Wednesday, March 17, 2004
For many small-business owners, applying for a loan can be an intimidating task. The fear of being turned down always looms in their minds.
Yet, when you consider that banks need to lend money to stay in business, it puts a different spin on things. According to a survey by the Canadian Federation of Independent Business, 90 per cent of loan applications made by small-business leaders are accepted.
However, that doesn't mean success is guaranteed. It's important to understand the sources of financing, which range from banks and other financial institutions to venture- capital companies, angel (or private investors) and funding programs offered by federal, provincial and local economic development agencies.
To get an insider's perspective, I spoke to four people who approve funding requests representing some of the sources of financing mentioned above. All of them stressed that to increase your chances of getting approval, the cardinal rule is: Do your homework.
Before you even approach a lending institution, be sure you have determined exactly how much money you need. Be prepared to explain in detail how you will use the money, how long it will take you to repay it, and what you can use as security for the loan.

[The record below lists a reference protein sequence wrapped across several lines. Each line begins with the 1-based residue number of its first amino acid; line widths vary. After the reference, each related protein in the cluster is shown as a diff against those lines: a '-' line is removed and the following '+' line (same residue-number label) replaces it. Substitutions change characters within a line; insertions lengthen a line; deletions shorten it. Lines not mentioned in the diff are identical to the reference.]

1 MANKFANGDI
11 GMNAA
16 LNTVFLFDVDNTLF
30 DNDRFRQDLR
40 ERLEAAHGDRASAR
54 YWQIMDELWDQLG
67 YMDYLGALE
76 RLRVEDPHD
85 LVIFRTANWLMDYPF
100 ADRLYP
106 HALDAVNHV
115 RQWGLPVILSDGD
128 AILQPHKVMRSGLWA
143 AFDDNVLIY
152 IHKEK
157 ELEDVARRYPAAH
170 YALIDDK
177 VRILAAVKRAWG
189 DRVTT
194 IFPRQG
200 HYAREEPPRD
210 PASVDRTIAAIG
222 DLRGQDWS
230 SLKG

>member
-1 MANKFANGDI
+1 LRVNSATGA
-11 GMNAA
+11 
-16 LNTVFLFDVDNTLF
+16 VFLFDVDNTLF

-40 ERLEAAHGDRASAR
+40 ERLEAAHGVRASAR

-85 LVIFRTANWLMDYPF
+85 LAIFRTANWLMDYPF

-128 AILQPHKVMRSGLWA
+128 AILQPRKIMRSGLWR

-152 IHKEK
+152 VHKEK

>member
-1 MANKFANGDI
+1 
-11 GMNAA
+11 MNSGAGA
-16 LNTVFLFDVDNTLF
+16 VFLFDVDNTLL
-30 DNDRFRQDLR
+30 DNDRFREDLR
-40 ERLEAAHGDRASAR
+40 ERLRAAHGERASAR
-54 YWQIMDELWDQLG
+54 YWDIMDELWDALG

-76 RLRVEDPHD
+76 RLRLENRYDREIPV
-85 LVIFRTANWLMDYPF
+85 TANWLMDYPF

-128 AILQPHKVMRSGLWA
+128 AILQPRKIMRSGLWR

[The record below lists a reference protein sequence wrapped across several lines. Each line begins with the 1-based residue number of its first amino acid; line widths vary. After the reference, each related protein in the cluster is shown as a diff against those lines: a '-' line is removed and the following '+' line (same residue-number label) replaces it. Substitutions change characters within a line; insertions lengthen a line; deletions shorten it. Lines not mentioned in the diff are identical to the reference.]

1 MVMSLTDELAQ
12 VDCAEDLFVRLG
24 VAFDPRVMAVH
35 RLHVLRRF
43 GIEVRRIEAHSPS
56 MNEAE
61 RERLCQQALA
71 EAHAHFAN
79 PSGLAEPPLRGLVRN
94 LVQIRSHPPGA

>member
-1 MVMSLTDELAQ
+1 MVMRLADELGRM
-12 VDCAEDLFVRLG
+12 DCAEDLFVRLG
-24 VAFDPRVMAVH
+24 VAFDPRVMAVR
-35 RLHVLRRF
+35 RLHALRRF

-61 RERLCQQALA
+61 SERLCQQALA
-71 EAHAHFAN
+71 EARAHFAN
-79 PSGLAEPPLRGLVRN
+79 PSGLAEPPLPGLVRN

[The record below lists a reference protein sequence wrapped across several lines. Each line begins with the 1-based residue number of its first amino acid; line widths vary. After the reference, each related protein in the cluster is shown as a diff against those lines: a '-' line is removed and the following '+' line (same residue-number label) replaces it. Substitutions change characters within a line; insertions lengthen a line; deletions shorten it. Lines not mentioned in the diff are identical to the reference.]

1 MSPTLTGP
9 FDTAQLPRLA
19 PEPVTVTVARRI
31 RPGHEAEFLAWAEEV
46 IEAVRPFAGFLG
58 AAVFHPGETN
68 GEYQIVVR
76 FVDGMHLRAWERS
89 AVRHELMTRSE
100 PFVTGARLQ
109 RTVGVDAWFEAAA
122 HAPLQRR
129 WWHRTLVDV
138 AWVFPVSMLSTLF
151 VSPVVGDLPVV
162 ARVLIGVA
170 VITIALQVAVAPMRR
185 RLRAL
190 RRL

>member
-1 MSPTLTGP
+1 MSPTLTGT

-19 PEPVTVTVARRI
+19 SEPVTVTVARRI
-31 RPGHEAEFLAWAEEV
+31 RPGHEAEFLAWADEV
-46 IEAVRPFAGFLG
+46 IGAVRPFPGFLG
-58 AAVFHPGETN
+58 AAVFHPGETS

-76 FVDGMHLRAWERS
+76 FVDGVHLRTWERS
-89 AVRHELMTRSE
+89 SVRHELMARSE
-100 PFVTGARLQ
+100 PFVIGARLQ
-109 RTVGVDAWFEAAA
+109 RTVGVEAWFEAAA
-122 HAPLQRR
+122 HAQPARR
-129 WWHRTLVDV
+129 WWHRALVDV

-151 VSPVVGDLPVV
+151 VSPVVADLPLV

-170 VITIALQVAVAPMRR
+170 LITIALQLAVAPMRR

You'll also need a business plan with at least a two-year sales projection.
A well thought-out business plan is one of the most important items you can bring to a lender or investor.
"You'd never leave home without a trip-tik if you'd never been to Idaho before, so you must have a business plan,'' said Terry Campbell, a vice- president at the Canadian Youth Business Foundation (CYBF) in Toronto.
CYBF is a national non-profit organization that helps young Canadians, aged 18 to 34, learn about entrepreneurship and start successful businesses. Candidates are paired with a mentor and must complete a business plan before being eligible to apply for loans of up to $15,000 to cover start-up costs.
Campbell said he looks at business plans to identify potential pitfalls that the entrepreneur may have overlooked in the hopes of making the plan even stronger. While some might find this prospect a bit daunting, people need to understand that being an entrepreneur is not for everyone. "You need to be resilient in case you run into roadblocks and detours along the way," he says.